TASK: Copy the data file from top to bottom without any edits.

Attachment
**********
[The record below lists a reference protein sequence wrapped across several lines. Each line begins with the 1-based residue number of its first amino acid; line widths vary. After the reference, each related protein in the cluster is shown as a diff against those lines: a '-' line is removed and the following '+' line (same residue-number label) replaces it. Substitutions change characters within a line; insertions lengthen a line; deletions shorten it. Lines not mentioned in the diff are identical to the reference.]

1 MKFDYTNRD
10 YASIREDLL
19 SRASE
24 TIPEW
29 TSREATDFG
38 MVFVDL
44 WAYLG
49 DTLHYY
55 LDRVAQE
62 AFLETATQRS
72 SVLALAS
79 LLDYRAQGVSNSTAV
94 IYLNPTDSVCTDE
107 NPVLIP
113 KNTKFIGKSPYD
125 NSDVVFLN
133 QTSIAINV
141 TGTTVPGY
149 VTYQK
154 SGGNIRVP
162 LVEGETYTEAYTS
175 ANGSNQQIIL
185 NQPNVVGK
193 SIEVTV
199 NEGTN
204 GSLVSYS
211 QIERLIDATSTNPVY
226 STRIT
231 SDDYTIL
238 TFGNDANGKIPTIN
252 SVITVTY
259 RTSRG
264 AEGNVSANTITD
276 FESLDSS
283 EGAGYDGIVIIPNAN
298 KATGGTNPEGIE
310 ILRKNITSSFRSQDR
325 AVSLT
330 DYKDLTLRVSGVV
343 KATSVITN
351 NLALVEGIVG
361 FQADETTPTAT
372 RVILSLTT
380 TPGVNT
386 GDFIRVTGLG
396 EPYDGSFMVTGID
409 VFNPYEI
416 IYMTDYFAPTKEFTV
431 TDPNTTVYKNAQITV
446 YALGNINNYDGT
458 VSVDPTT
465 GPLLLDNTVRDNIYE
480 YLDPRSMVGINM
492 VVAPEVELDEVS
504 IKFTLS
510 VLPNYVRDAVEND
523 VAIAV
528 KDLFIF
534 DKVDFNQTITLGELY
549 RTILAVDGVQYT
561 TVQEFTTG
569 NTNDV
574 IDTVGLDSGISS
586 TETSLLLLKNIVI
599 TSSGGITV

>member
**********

[The record below lists a reference protein sequence wrapped across several lines. Each line begins with the 1-based residue number of its first amino acid; line widths vary. After the reference, each related protein in the cluster is shown as a diff against those lines: a '-' line is removed and the following '+' line (same residue-number label) replaces it. Substitutions change characters within a line; insertions lengthen a line; deletions shorten it. Lines not mentioned in the diff are identical to the reference.]

1 MKFDYTNRD
10 YASIREDLL
19 SRASE
24 TIPEW
29 TSREATDFG
38 MVFVDL
44 WAYLG
49 DTLHYY
55 LDRVAQE
62 AFLETATQRS
72 SVLALAS
79 LLDYRAQGVSNSTAV
94 IYLNPTDSVCTDE
107 NPVLIP
113 KNTKFIGKSPYD
125 NSDVVFLN
133 QTSIAINV
141 TGTTVPGY
149 VTYQK
154 SGGNIRVP
162 LVEGETYTEAYTS
175 ANGSNQQIIL
185 NQPNVVGK
193 SIEVTV
199 NEGTN
204 GSLVSYS
211 QIERLIDATSTNPVY
226 STRIT
231 SDDYTIL
238 TFGNDANGKIPTIN
252 SVITVTY
259 RTSRG
264 AEGNVSANTITD
276 FESLDSS
283 EGAGYDGIVIIPNAN
298 KATGGTNPEGIE
310 ILRKNITSSFRSQDR
325 AVSLT
330 DYKDLTLRVSGVV
343 KATSVITN
351 NLALVEGIVG
361 FQADETTPTAT
372 RVILSLTT
380 TPGVNT
386 GDFIRVTGLG
396 EPYDGSFMVTGID
409 VFNPYEI
416 IYMTDYFAPTKEFTV
431 TDPNTTVYKNAQITV
446 YALGNINNYDGT
458 VSVDPTT
465 GPLLLDNTVRDNIYE
480 YLDPRSMVGINM
492 VVAPEVELDEVS
504 IKFTLS
510 VLPNYVRDAVEND
523 VAIAV
528 KDLFIF
534 DKVDFNQTITLGELY
549 RTILAVDGVQYT
561 TVQEFTTG
569 NTNDV
574 IDTVGLDSGISS
586 TETSLLLLKNIVI
599 TSSGGITV

>member